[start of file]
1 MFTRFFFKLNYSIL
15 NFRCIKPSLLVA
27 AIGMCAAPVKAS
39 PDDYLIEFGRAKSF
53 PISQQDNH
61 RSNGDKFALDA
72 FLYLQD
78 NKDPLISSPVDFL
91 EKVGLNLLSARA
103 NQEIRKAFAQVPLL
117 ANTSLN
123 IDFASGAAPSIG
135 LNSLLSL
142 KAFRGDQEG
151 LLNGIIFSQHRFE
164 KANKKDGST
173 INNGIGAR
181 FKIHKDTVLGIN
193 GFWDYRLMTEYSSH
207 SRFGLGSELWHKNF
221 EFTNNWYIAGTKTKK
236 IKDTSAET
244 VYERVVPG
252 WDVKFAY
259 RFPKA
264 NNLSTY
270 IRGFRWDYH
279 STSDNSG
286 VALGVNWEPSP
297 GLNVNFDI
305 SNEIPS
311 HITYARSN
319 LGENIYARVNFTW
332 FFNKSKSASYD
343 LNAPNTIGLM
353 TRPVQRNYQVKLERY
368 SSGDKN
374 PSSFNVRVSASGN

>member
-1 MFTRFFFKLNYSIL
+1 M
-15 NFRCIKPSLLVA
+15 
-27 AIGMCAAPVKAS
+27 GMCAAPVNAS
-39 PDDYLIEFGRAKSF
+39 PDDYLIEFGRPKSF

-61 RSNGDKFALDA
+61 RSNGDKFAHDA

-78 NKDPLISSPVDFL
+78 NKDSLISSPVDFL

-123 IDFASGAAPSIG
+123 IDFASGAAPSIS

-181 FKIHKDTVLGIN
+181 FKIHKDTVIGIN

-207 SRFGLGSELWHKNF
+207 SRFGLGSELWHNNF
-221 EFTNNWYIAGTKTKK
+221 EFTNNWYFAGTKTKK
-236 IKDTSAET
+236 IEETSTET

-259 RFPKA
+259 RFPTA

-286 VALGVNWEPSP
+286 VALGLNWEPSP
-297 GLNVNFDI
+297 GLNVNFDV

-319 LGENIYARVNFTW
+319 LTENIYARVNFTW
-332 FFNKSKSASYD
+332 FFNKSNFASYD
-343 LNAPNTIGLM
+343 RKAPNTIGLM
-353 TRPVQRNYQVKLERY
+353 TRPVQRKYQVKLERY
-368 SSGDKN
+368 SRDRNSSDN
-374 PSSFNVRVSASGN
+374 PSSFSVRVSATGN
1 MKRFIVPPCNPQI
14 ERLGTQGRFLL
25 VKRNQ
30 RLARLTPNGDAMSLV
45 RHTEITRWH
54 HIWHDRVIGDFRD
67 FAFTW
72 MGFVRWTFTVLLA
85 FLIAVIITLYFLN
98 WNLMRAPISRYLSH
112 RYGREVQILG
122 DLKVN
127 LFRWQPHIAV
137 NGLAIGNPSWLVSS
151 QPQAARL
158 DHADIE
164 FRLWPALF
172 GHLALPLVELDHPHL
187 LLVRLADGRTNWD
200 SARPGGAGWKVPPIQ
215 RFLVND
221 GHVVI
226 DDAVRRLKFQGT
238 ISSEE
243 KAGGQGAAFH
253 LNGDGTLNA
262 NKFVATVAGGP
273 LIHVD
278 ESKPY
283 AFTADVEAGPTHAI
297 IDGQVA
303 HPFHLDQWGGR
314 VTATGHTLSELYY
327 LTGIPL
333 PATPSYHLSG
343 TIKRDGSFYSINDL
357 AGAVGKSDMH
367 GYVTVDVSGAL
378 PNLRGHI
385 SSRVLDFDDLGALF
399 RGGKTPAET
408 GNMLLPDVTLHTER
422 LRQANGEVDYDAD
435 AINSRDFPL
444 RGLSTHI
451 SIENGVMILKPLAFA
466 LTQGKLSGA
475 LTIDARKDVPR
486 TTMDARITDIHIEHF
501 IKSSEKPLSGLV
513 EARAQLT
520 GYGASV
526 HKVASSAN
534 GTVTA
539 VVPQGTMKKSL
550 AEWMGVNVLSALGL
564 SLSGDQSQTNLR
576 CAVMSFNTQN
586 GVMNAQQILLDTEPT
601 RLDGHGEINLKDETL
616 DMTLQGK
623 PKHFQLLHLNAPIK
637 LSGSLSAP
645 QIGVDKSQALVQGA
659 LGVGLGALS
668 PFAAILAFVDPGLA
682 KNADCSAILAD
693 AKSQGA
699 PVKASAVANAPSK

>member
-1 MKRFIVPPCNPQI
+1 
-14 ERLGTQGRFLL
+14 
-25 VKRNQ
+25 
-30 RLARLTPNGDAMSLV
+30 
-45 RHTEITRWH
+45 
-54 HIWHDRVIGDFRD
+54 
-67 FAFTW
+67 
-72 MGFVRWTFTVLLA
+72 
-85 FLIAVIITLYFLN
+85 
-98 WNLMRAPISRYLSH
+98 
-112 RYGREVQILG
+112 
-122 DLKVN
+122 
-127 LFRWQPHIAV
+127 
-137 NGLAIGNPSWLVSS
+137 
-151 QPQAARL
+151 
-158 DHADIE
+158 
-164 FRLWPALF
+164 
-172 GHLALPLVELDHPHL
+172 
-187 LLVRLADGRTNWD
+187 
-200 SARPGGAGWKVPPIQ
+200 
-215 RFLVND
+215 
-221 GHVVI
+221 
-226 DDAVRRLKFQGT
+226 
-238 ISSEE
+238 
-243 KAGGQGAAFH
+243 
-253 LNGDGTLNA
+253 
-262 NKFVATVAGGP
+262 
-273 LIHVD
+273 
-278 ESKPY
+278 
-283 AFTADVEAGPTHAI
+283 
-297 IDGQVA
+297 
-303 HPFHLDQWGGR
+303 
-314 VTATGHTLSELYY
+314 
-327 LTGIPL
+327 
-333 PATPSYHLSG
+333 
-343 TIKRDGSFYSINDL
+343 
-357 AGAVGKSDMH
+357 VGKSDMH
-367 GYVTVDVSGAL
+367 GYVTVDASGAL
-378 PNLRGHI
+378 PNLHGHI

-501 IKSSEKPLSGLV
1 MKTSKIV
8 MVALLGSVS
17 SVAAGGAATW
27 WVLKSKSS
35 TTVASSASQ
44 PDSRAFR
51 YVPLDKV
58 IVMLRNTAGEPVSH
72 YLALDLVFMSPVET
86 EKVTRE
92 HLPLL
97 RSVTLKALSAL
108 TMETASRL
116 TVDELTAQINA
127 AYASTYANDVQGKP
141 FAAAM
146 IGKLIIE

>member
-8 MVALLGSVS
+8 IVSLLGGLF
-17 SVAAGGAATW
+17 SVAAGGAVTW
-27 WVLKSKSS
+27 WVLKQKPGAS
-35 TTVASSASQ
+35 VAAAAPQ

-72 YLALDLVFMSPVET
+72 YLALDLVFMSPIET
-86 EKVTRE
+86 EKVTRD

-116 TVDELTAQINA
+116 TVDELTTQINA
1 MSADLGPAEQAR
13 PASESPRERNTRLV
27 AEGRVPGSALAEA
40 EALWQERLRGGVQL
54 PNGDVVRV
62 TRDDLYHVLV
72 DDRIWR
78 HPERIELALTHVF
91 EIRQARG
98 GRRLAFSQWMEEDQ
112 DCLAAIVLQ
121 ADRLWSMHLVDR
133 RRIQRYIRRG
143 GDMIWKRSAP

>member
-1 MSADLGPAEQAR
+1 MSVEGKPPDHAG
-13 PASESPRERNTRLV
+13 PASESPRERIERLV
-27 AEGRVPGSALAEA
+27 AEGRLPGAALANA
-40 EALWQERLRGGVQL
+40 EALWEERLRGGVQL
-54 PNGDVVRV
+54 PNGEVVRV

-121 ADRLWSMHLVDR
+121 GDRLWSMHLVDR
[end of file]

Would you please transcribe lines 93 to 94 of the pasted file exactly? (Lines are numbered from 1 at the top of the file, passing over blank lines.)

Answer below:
137 NGLAIGNPSWLVSS
151 QPQAARL